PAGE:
Direct object definition: A direct object is a noun or pronoun that receives the action of the sentence.
What is a Direct Object?
A direct object is a noun or pronoun that receives the action of the sentence. The direct object answers “whom?” or “what?” in regards to the verb.
Direct Object Examples:
- Jan drinks coffee.
- Jan drinks what?
- What is the direct object? Coffee is the direct object.
- Jan drinks what?
The direct object in a sentence is always a noun. Although, it may be a form of a noun such as a pronoun, noun clause, or noun phrase. However, a direct object will always function as a noun.
A direct object also always follows a transitive verb.
How to find the direct object
A simple formula can help identify a direct object.
- Subject + Action Verb + What? or Whom?
- What? or Whom? = Direct Object
Example of Direct Object Sentence Formula:
- Jan (subject) + hit (action verb) + the ball (what? or whom? ).
- ball = direct object.
Different Kinds of Direct Objects
Noun as a Direct Object:
- Jan drinks coffee.
- Jan drinks what? “Coffee” is the direct object.
Pronoun as Direct Object:
- Damien played it.
- Damien played what? “It” is the direct object.
Note about pronouns: Pronouns can only be used once an antecedent has been identified.
Compound Direct Objects (more than one noun):
- Tina ate apples and bananas.
- Tina ate what? “Apples and bananas” are the direct objects.
A Noun Phrase Can Be a Direct Object:
- Jan hates drinking cold coffee.
- Jan hates what? “Drinking cold coffee” is the direct object.
- These crosscurrents highlight the challenge facing policy makers at the Federal Reserve as they weigh whether to raise interest rates when they meet in mid-June, or wait until July or later in the year. –The New York Times
- These crosscurrents highlight what? “the challenge facing policy makers” is the direct object.
Note: The first example uses a gerund phrase as the direct object.
A Noun Clause Can Be a Direct Object:
- The student admitted that he skipped class.
- The student admitted what? “That he skipped class” is the direct object.
Only Transitive Verbs Can Have Direct Objects
Only transitive verbs can have direct objects. That is, a direct object will only follow a transitive verb.
Intransitive verbs do not take objects, so they will never have direct objects. See more on intransitive verbs here.
Simply by following the formula above, one can test whether the verb is transitive or intransitive.
Intransitive verbs will not answer the question “what?” or “whom?”.
Examples of Transitive Verbs:
- Jason picked Manny. (Jason picked whom? Manny.)
- Phoebe ate ice cream. (Phoebe ate what? Ice cream.)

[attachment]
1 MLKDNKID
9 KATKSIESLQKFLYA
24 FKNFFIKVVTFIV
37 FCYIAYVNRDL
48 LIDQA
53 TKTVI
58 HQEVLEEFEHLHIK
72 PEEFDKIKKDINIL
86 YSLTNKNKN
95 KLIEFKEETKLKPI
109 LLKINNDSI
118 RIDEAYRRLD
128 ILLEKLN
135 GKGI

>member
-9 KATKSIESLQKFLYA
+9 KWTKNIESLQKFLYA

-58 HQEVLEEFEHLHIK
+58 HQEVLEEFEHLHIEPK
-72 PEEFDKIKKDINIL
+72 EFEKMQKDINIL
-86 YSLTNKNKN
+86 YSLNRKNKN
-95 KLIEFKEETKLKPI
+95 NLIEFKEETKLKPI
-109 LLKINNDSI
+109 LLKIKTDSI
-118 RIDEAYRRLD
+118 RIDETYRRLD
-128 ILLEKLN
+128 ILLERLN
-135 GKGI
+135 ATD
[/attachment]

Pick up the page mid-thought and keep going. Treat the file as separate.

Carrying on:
Examples of Intransitive Verbs:
- We arrived at the terminal.
- “At the terminal” does not answer “what?” or “whom?”.
- “Arrived” is an intransitive verb.
- I jumped across the pond.
- “Across the pond” does not answer “what?” or “whom?”.
- “Jumped” is an intransitive verb.
Direct Object vs. Subject Complement
As we mentioned above, only transitive verbs can have direct objects. That is, a direct object will only follow a transitive verb.
Linking verbs, on the other hand, oftentimes have subject complements. A subject complement is something that follows a linking verb and looks similar to a direct object but is different.
Examples of linking verbs with subject complements:
- Smita was happy.
- was = linking verb; happy = subject complement
- Leo seemed confused.
- seemed = linking verb; confused = subject complement
- Raj is a writer.
- is = linking verb; writer = subject complement
Even though in the above examples the subject complements seem to answer the question “what?”, they are not direct objects. Since the words follow linking verbs, they are subject complements.
Here’s why they aren’t direct objects: Direct objects receive the action of the sentence. Another way to think about this is that the direct object of a verb is the thing that is being acted up.
Linking verbs, however, are not action verbs, so there is no action taking place. Linking verbs connect a subject to its predicate without taking any action; they simply re-identify or describe the subject in a different way.
For more information on linking verbs, see here.
Subject Pronouns Cannot be Direct Objects
What is a direct object pronoun? Subject pronouns cannot be direct objects. Only object pronouns can be direct objects.
A subject pronoun (see list below) must be used as a subject. A subject pronoun will always complete the action in the sentence.
An object pronoun (see list below) must be used as a direct object. An object pronoun will always receive the action in the sentence.
Sentence Without Pronouns:
- Tony likes Tera.
Sentence Replaced with Subject and Object Pronouns:
- He likes her.
Note: “He likes she” is unacceptable English grammar. Object pronouns must be used as objects.
Summary: What are Direct Objects?
Define direct object: the definition of direct object is a noun or pronoun that receives the action of the sentence.
A direct object will always follow a transitive verb. A direct object is always a noun or another part of speech functioning as a noun.
Here are a few final examples of sentences with direct objects.
- The dog chased the car.
- The boy hit the ball.
- Our family ate dinner.